Paragraph 3: I'm glad to know that you don't see legal immigration as a problem, but you should probably stop writing "I dislike Mexican immigration" if what you actually mean is "I dislike illegal immigrants from Mexico who freeload on public services and refuse to assimilate." It would be like thinking that black men who deal drugs and kill people should be put in jail, but telling groups of strangers "I think black men should be jailed"—and then reacting with surprise and outrage when people think you're racist. If you dislike *illegal* immigrants, don't say that you dislike *immigrants.* Write what you mean, and don't leave out significant details. If you don't want people to think you're racist, then don't write racist shit. It's that simple.

Paragraph 2: Your hypothetical scenario doesn't actually support anything you've said so far, so I'm not sure why you included it. But yes, as to your example, there are plenty of non-racist reasons to dislike people or treat them badly. Obviously. If the agriculturalist is exploiting his immigrant workers for purely economic reasons, then he's being a good businessman. If he's doing it because the thinks that Mexicans don't deserve a decent wage, then he's a racist. Racism is less about actions than it is the attitudes behind those actions.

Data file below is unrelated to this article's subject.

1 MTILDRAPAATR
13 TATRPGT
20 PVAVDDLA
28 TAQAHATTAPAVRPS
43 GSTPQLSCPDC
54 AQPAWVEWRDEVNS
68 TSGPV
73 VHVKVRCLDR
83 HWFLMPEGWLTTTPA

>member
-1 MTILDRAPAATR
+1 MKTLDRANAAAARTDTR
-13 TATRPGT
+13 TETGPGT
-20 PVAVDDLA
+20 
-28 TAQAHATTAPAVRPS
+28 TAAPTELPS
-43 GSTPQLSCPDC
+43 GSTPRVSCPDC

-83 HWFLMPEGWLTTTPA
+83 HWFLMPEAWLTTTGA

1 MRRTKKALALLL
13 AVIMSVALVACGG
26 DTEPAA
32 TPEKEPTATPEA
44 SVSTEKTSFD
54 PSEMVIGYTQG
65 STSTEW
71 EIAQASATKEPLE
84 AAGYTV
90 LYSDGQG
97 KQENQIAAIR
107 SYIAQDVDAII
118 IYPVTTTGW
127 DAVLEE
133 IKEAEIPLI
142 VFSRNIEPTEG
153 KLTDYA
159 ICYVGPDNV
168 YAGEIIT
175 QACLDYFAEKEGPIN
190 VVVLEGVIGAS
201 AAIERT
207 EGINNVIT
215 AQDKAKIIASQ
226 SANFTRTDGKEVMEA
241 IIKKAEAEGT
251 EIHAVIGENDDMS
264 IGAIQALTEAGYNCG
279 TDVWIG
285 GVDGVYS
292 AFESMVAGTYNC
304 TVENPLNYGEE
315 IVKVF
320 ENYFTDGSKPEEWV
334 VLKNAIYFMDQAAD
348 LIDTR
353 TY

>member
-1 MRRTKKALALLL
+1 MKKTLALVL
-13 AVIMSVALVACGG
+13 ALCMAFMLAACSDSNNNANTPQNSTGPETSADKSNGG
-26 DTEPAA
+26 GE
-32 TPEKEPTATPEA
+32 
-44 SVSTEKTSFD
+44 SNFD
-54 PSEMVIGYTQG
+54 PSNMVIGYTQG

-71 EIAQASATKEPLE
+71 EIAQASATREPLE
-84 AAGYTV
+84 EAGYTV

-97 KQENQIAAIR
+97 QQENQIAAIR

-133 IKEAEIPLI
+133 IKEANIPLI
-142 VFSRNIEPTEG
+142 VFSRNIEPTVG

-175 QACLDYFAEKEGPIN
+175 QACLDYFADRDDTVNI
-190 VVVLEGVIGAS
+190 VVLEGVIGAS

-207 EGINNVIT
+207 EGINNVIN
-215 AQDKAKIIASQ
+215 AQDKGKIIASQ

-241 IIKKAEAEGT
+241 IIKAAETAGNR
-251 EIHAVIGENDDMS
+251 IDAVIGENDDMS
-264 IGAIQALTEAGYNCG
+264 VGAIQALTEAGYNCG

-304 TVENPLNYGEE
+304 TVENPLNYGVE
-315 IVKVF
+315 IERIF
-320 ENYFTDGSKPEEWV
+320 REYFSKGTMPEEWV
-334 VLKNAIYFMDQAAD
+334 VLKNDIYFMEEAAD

Paragraph 1: I suppose it's *possible* to oppose the immigration of one specific ethnic group on rational, non-racial basis. And that's obviously what you think you're doing, but—just as obviously to everyone else—that's not what you're actually *saying.* I still don't know whether your statements up to this point have misrepresented your actual attitudes, or whether they've revealed more about your attitudes than you realize. But what I DO know is that if you choose to introduce yourself to strangers with an inflammatory comment—especially one riddled with irrelevancies, inconsistencies, and ignorant nonsense—then you shouldn't be surprised to receive a vitriolic rebuttal.